NEW YORK – Today, the New York City Landmarks Preservation Commission (LPC) designated the Coney Island (Riegelmann) Boardwalk in Brooklyn a Scenic Landmark in recognition of its cultural and historical significance. Since opening on May 15, 1923, the Coney Island Boardwalk has been one of the best-known waterfront promenades in the world, providing access to the beach, amusements, and spectacular ocean views. Scenic landmark designation will protect the boardwalk’s presence
Dear Mr. Coney Island...
I heard about a new roller skating rink opening in Coney Island. Is this true and was there ever one here before?
- Gretchen Godmundsdotir Hello Gretchen, Roller skating has always been popular in Coney Island, dating back to the Sea Beach Palace Roller Rink of the 1890s. The Palace, located on Surf Avenue at West 8th Street, was transformed from a railroad terminal into a rink that hosted roller dancing and roller racing events (see engraving). Th
My windows are taped in crosses like in Soviet war movies. The wind is
bombing in gusts, and trees are bending to the ground. High tide and
full moon, they say: the Grand Ball at Satan’s. The TV and the lights
in the house suddenly make a dry ssch-pooh and the power is out. Here
we are. I light the candles and glance out the window at the parking lot
downstairs. Read the Full story HERE Don't forget to leave your comments and suggestions below.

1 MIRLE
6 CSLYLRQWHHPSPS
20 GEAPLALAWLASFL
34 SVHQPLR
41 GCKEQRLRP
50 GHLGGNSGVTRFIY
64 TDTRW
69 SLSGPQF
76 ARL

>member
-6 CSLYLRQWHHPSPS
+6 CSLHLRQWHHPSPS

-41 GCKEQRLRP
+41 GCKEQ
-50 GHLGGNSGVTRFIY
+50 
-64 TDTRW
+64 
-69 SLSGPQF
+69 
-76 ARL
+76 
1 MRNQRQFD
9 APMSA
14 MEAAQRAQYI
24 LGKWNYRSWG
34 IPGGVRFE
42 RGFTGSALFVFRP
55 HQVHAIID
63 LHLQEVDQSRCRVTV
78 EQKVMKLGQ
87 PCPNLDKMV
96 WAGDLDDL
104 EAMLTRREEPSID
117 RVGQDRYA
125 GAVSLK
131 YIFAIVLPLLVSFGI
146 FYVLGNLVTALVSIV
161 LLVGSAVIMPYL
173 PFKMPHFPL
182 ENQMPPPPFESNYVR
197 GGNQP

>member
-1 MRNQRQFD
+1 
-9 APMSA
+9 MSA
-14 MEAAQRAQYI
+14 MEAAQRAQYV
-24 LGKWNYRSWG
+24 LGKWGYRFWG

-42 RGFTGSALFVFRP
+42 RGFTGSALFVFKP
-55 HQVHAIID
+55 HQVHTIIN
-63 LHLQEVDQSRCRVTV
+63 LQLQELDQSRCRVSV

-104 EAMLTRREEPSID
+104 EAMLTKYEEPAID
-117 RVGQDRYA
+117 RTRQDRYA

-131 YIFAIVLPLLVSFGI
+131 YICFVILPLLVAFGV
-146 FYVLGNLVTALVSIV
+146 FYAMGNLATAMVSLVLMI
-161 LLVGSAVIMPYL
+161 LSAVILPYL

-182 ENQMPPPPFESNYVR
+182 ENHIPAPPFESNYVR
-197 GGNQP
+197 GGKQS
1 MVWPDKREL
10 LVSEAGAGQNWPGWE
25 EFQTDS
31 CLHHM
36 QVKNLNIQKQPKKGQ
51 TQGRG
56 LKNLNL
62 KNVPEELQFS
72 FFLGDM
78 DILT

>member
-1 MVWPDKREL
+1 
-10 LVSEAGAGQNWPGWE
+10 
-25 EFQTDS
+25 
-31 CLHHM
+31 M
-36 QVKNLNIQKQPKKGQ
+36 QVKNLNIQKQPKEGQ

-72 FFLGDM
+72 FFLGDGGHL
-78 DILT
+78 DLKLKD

Brooklyn, circa 1950 "Put that book down!" Mom is yelling from the kitchen, but the only sound I hear is a muffled shriek. "Steve! Stevie! Come on! It's Sunday! Your grandfather will be here in a minute! You have been nagging me all week . . . and now I can’t get you away from this book! Can you hear me?" She plants herself in front of me, her summer dress with fading forget-me-nots and her stained linen apron still smelling of the chicken cutlets she was frying. Read the wh
After Labor Day, the beach in Coney Island is slowly dragging summer into hibernation. The sky is low; the September sun is tender; and the bright orange of life guards’ swimsuits and umbrellas has been replaced by the green of fully clothed Parks and Recreation officers, whose job from now on is to shoo away stubborn swimmers and dippers. “The beach is closed now,” they scream into megaphones, their sneakers sinking into the wet sand, signaling the end of carefree barefoot s